We’ve all heard the term catfishing. Perhaps you’ve seen the eponymous MTV docuseries or the documentary film. But how much do we know about it, and how can catfishing statistics enlighten us?
Catfishing is an activity where a person creates a fake online identity to deceive unsuspecting internet users.
It’s often harmless, but it can also lead to identity theft, psychological abuse, physical harm, or worse. Unfortunately, it is not uncommon for internet users to fall prey to sex offenders and other cybercriminals through catfishing.
The Most Important Catfishing Statistics to Be Aware Of
- 15,372 people have reported catfishing to authorities in just one year.
- Dating apps account for 38% of catfishing victims.
- 83% of Facebook accounts are fake.
- Men are almost 25% more likely to be catfished.
- 53% of Americans say they have lied on their social media profiles.
- Over two-thirds use catfishing as a form of escapism.
- 35% of people use catfishing to get money, catfishing statistics show.
- In the US, catfishing victims lost a combined sum of $211.3 million in just one year.
- 9% of victims have experienced severe mental health issues.
- California has the most catfished victims.
How Common Is Catfishing?
1. According to an online survey, catfishers tricked one in three respondents.
Today, we have access to incredible amounts of data as well as numerous online tools.
TV shows, documentaries, and articles are continually warning us about the dangers of online dating, internet scams, and the psychological effects of catfishing. But regardless of our efforts, this malicious activity is still prevalent.
2. How many people a year are Catfished? 15,372 people have reported catfishing to authorities in just one year.
Although over 15,000 people reported incidents to the police in 2017, the real number of victims could be much higher.
Many catfishing victims feel too humiliated or embarrassed to come forward.
3. Catfishing is the 11th most popular form of cybercrime.
(BestVPN.org; Avast Blog)
Catfishing is not only a widespread issue – it costs a lot too. It is the second costliest cybercrime, preceded only by email compromise fraud.
4. Dating apps account for 38% of catfishing victims.
According to online dating catfish statistics, catfishers usually operate on online dating apps and sites.
Cybercriminals used online dating platforms to trick a staggering 68%. Moreover, they catfished 15% of Twitter users and 17% of people using Instagram.
5. 10% of new accounts on free dating sites are fake.
(Phactual; Sift Blog)
Most dating apps are free, which means that anyone can join. Catfish facts show that men are 21% more likely to have a fake dating app profile than women, which is something to bear in mind before you swipe right.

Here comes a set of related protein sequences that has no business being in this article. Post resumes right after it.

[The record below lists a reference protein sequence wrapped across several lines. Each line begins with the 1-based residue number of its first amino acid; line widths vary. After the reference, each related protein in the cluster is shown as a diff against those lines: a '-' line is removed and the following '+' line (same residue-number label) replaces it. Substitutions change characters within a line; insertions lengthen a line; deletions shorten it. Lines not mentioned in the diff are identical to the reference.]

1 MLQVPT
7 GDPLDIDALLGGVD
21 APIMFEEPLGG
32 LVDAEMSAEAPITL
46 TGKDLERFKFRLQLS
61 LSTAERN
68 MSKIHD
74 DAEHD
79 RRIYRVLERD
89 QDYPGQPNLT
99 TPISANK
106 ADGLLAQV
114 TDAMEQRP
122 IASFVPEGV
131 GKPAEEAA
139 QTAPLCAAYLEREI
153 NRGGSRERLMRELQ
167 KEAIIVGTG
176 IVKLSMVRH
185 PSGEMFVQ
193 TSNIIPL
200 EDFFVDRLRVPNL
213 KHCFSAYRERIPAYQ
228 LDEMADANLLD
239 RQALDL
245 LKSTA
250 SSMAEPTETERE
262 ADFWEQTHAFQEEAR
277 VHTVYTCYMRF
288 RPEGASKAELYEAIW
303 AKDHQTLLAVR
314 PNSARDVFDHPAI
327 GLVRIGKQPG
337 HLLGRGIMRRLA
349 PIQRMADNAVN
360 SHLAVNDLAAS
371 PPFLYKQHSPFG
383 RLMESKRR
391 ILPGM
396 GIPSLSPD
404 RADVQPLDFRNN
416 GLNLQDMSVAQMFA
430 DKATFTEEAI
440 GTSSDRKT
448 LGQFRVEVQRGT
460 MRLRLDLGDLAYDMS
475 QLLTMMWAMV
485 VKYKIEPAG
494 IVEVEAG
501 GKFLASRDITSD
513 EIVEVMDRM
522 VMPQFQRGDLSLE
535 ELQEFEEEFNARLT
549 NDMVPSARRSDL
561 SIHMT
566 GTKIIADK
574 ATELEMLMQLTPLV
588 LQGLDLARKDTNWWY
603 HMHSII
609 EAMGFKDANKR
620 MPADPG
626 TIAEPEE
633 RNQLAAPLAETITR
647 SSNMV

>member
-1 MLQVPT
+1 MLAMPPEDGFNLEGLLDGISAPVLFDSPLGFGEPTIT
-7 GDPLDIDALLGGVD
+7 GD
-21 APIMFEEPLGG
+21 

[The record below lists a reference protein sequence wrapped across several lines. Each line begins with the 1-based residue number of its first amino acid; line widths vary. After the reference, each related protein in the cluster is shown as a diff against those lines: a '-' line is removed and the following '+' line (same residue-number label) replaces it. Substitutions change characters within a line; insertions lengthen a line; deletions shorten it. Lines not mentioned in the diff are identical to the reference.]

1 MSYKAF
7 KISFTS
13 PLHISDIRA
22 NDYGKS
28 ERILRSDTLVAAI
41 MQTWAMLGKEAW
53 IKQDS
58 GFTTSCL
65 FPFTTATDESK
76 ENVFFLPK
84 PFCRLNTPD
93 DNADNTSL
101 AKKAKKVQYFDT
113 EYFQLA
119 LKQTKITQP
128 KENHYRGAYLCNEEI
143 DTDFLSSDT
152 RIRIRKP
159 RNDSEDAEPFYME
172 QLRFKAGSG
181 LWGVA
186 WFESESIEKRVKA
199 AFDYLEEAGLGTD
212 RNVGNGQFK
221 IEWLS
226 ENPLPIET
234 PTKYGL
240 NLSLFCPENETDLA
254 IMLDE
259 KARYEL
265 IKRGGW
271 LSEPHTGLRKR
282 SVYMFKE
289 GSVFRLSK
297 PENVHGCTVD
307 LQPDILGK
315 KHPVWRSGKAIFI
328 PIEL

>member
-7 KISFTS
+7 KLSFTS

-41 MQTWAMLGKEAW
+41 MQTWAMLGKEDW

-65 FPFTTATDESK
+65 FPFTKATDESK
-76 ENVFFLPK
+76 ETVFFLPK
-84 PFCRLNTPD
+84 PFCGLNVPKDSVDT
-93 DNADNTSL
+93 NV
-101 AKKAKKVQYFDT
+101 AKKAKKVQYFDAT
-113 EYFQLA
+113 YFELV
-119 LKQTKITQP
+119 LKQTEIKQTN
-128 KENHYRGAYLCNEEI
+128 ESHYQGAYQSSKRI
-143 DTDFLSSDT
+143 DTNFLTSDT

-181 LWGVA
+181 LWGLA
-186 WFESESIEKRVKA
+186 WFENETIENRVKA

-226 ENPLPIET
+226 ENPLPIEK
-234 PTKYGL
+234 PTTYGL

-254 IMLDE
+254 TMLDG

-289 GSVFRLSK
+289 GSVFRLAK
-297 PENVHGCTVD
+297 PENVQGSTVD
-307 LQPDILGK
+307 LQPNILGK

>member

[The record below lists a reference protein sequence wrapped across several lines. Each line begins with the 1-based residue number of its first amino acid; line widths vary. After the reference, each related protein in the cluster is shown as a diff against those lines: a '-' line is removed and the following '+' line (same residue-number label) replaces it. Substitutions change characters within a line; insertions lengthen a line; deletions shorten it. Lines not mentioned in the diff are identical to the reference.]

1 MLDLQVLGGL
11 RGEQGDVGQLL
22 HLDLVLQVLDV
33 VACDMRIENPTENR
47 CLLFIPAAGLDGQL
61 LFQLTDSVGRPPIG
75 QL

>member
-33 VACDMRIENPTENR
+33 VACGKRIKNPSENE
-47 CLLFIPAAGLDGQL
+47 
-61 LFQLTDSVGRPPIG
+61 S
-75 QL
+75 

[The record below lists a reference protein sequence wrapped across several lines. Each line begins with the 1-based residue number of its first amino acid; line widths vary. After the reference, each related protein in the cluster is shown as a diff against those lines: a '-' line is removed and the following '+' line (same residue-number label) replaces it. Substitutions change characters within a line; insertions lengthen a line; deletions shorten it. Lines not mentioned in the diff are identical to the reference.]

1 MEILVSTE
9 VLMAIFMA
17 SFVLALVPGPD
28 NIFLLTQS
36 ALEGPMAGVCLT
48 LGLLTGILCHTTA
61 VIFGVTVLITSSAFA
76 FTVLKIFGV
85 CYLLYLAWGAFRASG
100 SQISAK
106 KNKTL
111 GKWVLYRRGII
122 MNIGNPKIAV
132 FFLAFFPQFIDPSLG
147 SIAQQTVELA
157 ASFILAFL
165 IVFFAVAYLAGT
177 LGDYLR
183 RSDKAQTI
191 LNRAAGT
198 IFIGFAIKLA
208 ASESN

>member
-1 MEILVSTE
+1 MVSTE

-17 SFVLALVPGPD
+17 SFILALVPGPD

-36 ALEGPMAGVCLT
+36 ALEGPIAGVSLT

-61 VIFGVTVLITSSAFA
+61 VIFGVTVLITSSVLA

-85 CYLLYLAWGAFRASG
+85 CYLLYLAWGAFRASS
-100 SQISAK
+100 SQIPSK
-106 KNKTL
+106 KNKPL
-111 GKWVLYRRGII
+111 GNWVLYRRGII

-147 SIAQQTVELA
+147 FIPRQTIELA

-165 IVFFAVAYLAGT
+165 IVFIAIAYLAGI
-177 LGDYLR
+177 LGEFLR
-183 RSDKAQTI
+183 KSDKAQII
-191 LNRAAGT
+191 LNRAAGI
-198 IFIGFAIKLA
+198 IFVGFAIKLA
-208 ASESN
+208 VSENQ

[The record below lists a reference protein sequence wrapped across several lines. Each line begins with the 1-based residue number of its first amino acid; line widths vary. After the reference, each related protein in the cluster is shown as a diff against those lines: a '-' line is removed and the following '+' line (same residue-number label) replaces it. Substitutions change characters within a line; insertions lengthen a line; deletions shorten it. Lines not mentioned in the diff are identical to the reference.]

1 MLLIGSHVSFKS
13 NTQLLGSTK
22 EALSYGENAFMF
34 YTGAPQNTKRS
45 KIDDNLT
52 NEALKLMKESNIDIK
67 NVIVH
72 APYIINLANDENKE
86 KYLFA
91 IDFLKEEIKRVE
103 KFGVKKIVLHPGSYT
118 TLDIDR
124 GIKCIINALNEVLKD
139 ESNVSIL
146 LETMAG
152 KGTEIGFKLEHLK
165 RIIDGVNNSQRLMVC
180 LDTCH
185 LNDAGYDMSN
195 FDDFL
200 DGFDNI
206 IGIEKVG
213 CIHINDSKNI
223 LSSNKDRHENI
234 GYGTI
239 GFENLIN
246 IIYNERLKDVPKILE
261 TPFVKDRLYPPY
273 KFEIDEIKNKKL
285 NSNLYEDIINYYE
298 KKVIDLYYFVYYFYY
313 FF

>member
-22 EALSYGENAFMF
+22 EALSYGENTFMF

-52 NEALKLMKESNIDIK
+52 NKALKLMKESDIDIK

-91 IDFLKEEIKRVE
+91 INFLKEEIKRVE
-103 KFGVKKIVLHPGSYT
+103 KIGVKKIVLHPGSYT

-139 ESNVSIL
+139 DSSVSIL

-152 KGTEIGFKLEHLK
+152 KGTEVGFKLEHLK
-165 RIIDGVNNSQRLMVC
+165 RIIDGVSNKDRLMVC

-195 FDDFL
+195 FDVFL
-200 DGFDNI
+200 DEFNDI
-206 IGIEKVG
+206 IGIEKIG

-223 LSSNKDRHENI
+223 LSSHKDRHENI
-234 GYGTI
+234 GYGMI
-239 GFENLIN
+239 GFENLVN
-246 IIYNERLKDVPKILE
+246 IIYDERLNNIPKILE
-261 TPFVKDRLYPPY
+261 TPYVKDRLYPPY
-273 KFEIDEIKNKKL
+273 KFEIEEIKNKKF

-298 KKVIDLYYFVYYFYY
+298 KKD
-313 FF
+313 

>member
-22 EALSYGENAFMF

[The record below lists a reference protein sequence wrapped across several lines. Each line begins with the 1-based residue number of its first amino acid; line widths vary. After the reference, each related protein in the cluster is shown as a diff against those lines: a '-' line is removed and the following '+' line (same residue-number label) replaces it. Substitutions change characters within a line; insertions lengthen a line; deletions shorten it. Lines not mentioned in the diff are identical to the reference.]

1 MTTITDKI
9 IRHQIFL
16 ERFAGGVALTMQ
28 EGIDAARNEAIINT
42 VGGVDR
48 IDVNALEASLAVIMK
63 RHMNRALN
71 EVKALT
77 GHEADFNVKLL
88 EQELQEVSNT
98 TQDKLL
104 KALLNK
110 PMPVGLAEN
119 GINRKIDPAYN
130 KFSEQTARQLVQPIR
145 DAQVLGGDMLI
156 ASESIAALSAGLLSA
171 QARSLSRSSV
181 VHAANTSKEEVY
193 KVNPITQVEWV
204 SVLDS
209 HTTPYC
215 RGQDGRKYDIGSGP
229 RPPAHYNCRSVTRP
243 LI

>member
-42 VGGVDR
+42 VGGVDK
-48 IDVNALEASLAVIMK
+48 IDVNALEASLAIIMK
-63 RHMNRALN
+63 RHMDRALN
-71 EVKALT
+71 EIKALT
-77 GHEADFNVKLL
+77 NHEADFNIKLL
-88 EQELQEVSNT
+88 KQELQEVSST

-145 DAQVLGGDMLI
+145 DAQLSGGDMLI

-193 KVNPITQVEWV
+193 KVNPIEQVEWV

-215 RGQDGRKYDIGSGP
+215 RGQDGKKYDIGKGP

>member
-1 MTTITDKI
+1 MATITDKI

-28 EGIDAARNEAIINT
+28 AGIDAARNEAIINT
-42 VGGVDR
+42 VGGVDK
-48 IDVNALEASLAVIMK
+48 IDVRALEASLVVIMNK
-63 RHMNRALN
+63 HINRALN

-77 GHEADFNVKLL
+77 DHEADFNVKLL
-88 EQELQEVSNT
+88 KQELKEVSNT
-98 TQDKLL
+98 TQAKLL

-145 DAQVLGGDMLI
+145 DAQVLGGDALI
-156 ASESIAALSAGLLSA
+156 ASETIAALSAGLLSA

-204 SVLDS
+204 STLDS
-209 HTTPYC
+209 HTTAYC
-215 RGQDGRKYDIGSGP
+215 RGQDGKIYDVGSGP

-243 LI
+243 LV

6. Catfishers used false information to scam 12% of online daters.
(BeenVerified; Consumer Reports)
According to a 2018 Consumer Report, people with fake profiles grossly misled 35% of online daters. With such experiences, it’s no wonder that 46% of respondents are hesitant about online dating for fear of being scammed.
7. Trust is a two-way street.
Online catfish statistics reveal that 54% of online dating app users believe the person they communicate with online has presented false information.
Well, if you’ve added a little something to your profile to make it seem more interesting, it’s safe to assume that others have done it too.
8. In addition to dating sites, catfishers also target Facebook.
According to a survey, Facebook accounts for 21% of catfishing victims. Facebook catfishing statistics reveal that 83% of Facebook accounts are fake.
Stats also show that 97% of users incorrectly claim to be female, and 60% falsely identify themselves as bisexual. How can you tell if an account is fake? If the user has six times more friends than a real Facebook profile, chances are it is a false account.
9. Catfishers operate serially.
It is quite common for catfishers to have as many as nine or ten catfishing victims, research, and catfishing statistics confirm. For some, it becomes an addiction. For others, it’s a case of telling more fibs to cover up a previous lie.
This kind of catfishing may not be malicious, but it still involves providing false information through fake profiles.
Who do Catfishers Target?
10. Men are almost 25% more likely to be catfished.
Research shows that catfishers targeted 43% of men. The number of female catfishing victims is nearly half that. Catfish stats indicate criminals managed to trick only 28% of women.
11. In the US, women over the age of 40 are the most common victims of catfishing.
According to a 2014 survey, women over 40 accounted for 79% of losses from catfishing scams, while men over 40 made up only 15.8%.
12. 20% of catfishing victims believed they were speaking to a model or a pornstar.
Less than 2% thought they were chatting with a famous actor, singer or TV star. Statistics on catfishing reveal that 73% of respondents felt they were talking to a real person they found attractive.
13. Catfishers scammed 40% of catfishing victims just once.
The criminals managed to trick 25% of their victims twice. Although it is hard to determine whether it’s because people are too optimistic, naive, or desperate, the fact is that 20% of male catfishing victims reported falling for a catfishing scheme no less than five times.
How Many People Are Catfishing?
14. 53% of Americans say they have lied on their profile.
Women tend to lie more, with 20% of female respondents posting profile pics of their younger selves and a third admitting that they lie about their job or financial situation. Conversely, 40% of men lied about their salary on their dating profile.
15. Nine out of ten online daters lie about their age, weight, or height.
Judging by the internet catfishing statistics, women are more likely to lie about their weight, while men say they are taller than they are.